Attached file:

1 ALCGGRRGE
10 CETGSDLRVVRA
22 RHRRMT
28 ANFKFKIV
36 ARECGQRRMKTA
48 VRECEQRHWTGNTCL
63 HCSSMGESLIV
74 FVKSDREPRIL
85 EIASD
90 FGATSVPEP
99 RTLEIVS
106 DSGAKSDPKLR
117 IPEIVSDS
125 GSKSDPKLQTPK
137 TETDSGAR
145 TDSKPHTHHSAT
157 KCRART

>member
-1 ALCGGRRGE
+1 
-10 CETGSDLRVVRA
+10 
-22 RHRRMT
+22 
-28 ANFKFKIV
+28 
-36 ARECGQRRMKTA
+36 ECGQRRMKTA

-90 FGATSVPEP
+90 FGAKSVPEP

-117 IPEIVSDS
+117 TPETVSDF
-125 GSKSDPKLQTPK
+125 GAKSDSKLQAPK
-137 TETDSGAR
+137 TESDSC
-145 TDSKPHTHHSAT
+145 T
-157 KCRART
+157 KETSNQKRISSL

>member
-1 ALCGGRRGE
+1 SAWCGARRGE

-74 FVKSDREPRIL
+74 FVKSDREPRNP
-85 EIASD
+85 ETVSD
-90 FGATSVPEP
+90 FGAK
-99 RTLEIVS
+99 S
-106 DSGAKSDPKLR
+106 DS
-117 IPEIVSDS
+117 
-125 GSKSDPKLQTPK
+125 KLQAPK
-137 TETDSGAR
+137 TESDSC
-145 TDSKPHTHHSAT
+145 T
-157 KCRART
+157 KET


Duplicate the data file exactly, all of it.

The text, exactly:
1 ALCGGRRGE
10 CETGSDLRVVRA
22 RHRRMT
28 ANFKFKIV
36 ARECGQRRMKTA
48 VRECEQRHWTGNTCL
63 HCSSMGESLIV
74 FVKSDREPRIL
85 EIASD
90 FGATSVPEP
99 RTLEIVS
106 DSGAKSDPKLR
117 IPEIVSDS
125 GSKSDPKLQTPK
137 TETDSGAR
145 TDSKPHTHHSAT
157 KCRART

>member
-1 ALCGGRRGE
+1 
-10 CETGSDLRVVRA
+10 
-22 RHRRMT
+22 
-28 ANFKFKIV
+28 
-36 ARECGQRRMKTA
+36 ECGQRRMKTA

-90 FGATSVPEP
+90 FGAKSVPEP

-117 IPEIVSDS
+117 TPETVSDF
-125 GSKSDPKLQTPK
+125 GAKSDSKLQAPK
-137 TETDSGAR
+137 TESDSC
-145 TDSKPHTHHSAT
+145 T
-157 KCRART
+157 KETSNQKRISSL

>member
-1 ALCGGRRGE
+1 SAWCGARRGE

-74 FVKSDREPRIL
+74 FVKSDREPRNP
-85 EIASD
+85 ETVSD
-90 FGATSVPEP
+90 FGAK
-99 RTLEIVS
+99 S
-106 DSGAKSDPKLR
+106 DS
-117 IPEIVSDS
+117 
-125 GSKSDPKLQTPK
+125 KLQAPK
-137 TETDSGAR
+137 TESDSC
-145 TDSKPHTHHSAT
+145 T
-157 KCRART
+157 KET